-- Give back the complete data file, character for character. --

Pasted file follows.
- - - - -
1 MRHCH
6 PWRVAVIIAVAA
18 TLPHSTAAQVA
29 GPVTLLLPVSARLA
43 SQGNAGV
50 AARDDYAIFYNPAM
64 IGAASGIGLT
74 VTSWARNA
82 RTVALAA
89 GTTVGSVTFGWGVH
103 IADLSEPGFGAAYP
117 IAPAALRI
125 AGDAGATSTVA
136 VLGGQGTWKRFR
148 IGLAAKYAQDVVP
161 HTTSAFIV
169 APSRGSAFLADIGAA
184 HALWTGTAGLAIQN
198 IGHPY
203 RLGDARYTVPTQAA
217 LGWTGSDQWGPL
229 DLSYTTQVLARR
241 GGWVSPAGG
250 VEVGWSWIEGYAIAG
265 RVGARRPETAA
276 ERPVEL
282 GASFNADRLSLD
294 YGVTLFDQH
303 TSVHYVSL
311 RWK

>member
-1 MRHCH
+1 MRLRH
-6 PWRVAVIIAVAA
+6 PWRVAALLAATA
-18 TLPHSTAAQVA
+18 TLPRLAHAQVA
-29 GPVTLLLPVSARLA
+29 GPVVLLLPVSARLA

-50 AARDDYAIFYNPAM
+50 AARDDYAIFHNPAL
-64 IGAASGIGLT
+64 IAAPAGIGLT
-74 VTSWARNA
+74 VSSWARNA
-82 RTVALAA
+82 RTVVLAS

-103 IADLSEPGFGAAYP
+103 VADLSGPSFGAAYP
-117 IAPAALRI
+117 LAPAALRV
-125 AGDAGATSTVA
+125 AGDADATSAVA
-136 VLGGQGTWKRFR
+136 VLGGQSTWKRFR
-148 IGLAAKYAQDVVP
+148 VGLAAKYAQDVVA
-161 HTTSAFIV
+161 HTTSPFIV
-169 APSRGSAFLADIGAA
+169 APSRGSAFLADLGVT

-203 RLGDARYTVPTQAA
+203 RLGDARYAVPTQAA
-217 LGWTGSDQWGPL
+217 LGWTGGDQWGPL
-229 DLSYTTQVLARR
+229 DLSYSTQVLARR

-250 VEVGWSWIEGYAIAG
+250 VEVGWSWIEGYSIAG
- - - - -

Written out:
1 MRHCH
6 PWRVAVIIAVAA
18 TLPHSTAAQVA
29 GPVTLLLPVSARLA
43 SQGNAGV
50 AARDDYAIFYNPAM
64 IGAASGIGLT
74 VTSWARNA
82 RTVALAA
89 GTTVGSVTFGWGVH
103 IADLSEPGFGAAYP
117 IAPAALRI
125 AGDAGATSTVA
136 VLGGQGTWKRFR
148 IGLAAKYAQDVVP
161 HTTSAFIV
169 APSRGSAFLADIGAA
184 HALWTGTAGLAIQN
198 IGHPY
203 RLGDARYTVPTQAA
217 LGWTGSDQWGPL
229 DLSYTTQVLARR
241 GGWVSPAGG
250 VEVGWSWIEGYAIAG
265 RVGARRPETAA
276 ERPVEL
282 GASFNADRLSLD
294 YGVTLFDQH
303 TSVHYVSL
311 RWK

>member
-1 MRHCH
+1 MRLRH
-6 PWRVAVIIAVAA
+6 PWRVAALLAATA
-18 TLPHSTAAQVA
+18 TLPRLAHAQVA
-29 GPVTLLLPVSARLA
+29 GPVVLLLPVSARLA

-50 AARDDYAIFYNPAM
+50 AARDDYAIFHNPAL
-64 IGAASGIGLT
+64 IAAPAGIGLT
-74 VTSWARNA
+74 VSSWARNA
-82 RTVALAA
+82 RTVVLAS

-103 IADLSEPGFGAAYP
+103 VADLSGPSFGAAYP
-117 IAPAALRI
+117 LAPAALRV
-125 AGDAGATSTVA
+125 AGDADATSAVA
-136 VLGGQGTWKRFR
+136 VLGGQSTWKRFR
-148 IGLAAKYAQDVVP
+148 VGLAAKYAQDVVA
-161 HTTSAFIV
+161 HTTSPFIV
-169 APSRGSAFLADIGAA
+169 APSRGSAFLADLGVT

-203 RLGDARYTVPTQAA
+203 RLGDARYAVPTQAA
-217 LGWTGSDQWGPL
+217 LGWTGGDQWGPL
-229 DLSYTTQVLARR
+229 DLSYSTQVLARR

-250 VEVGWSWIEGYAIAG
+250 VEVGWSWIEGYSIAG